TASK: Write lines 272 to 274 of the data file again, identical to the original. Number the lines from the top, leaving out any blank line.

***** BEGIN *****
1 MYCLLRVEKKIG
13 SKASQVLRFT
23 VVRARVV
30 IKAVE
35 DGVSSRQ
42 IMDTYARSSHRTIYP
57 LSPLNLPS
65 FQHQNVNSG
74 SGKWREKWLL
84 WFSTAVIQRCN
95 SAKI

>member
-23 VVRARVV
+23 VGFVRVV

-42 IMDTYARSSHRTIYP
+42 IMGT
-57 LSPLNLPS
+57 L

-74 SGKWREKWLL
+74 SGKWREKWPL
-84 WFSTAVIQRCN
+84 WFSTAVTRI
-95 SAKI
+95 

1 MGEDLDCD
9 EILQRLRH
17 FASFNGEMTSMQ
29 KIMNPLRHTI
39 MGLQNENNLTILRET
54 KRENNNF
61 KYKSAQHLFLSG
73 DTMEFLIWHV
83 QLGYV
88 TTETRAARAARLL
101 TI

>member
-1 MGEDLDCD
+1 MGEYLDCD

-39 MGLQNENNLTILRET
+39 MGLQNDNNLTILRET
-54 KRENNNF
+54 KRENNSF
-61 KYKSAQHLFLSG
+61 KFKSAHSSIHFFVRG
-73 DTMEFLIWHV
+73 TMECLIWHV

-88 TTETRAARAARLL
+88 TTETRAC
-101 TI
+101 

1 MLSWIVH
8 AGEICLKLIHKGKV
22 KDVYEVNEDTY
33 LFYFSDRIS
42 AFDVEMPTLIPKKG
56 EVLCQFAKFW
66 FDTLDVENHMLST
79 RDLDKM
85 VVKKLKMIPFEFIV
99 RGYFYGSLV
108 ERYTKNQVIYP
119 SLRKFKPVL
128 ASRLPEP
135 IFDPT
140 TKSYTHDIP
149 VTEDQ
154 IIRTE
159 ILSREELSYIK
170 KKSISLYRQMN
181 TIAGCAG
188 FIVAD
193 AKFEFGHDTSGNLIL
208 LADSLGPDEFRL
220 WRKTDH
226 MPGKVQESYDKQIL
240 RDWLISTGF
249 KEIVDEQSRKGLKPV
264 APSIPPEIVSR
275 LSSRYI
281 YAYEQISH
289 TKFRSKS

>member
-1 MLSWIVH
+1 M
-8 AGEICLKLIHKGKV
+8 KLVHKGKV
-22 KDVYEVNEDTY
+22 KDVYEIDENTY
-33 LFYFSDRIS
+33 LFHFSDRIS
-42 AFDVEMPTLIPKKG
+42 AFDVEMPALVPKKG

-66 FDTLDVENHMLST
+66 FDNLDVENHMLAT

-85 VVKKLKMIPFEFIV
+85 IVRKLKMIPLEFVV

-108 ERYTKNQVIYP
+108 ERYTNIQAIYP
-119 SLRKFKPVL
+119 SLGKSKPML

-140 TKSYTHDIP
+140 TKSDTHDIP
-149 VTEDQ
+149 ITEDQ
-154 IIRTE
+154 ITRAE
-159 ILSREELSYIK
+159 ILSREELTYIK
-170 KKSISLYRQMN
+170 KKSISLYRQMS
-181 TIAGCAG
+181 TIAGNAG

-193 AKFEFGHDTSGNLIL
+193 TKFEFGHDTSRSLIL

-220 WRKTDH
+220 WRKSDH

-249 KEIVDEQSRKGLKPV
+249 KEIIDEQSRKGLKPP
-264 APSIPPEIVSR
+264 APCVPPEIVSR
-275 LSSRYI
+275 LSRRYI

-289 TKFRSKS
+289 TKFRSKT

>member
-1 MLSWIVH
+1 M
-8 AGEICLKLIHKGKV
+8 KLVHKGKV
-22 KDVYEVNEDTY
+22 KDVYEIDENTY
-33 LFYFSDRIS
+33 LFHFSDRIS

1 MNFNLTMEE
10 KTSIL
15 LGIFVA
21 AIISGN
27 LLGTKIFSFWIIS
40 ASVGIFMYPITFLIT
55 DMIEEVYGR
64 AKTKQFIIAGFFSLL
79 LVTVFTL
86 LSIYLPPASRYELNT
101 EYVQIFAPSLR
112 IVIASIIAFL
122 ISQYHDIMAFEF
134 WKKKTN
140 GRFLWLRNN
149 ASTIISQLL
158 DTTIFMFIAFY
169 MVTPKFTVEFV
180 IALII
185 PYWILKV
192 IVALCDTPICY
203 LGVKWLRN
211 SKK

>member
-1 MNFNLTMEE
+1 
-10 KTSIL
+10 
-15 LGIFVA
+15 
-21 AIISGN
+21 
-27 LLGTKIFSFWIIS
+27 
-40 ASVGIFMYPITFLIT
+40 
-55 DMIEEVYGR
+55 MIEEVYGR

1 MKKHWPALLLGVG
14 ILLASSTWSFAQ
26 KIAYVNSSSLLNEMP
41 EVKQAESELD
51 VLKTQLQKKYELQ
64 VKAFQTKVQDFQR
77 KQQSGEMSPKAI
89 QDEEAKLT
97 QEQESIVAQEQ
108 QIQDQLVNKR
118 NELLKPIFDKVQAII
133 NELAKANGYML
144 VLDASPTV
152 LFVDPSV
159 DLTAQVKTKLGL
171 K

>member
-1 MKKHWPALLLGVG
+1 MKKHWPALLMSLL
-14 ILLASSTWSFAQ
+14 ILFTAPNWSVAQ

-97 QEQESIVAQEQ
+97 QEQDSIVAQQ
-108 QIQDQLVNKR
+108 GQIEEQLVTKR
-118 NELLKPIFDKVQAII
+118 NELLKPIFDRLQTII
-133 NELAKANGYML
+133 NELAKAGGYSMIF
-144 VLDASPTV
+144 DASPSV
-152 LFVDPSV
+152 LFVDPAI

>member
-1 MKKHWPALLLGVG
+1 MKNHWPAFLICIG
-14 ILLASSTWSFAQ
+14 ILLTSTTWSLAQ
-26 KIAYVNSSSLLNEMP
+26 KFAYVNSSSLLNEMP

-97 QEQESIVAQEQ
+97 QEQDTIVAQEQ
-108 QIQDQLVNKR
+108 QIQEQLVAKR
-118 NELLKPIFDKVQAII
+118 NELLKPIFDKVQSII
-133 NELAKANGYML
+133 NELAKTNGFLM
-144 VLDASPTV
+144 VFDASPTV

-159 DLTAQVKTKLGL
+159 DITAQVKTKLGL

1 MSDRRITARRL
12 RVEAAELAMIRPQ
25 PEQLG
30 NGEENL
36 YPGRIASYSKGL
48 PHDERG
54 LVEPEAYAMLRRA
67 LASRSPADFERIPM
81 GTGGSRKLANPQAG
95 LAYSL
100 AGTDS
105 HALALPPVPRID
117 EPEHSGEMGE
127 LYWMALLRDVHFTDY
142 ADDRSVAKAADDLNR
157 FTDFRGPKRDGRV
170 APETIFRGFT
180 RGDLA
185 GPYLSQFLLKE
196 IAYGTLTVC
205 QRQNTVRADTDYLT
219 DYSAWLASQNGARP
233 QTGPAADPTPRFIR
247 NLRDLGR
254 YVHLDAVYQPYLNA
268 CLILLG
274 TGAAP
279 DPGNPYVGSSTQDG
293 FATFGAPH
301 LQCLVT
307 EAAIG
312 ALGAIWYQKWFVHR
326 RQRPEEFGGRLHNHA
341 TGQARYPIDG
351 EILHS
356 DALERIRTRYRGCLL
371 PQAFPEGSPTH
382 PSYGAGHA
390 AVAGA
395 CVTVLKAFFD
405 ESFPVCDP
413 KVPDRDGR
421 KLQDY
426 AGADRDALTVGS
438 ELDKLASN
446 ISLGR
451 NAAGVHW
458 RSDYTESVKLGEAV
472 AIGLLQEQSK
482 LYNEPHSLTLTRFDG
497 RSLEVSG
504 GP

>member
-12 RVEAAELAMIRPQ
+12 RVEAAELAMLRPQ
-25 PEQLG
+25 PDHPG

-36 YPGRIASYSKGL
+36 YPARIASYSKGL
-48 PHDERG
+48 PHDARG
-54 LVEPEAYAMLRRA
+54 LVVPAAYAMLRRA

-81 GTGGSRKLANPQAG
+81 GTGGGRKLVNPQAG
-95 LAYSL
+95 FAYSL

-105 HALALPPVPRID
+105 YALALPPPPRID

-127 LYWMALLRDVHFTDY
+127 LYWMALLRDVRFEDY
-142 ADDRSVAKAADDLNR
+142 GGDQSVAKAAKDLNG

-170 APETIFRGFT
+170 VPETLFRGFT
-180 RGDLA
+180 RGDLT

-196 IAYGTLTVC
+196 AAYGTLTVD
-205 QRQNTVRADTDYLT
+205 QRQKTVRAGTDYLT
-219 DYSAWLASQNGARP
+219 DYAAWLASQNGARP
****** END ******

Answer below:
472 AIGLLQEQSK
482 LYNEPHSLTLTRFDG
497 RSLEVSG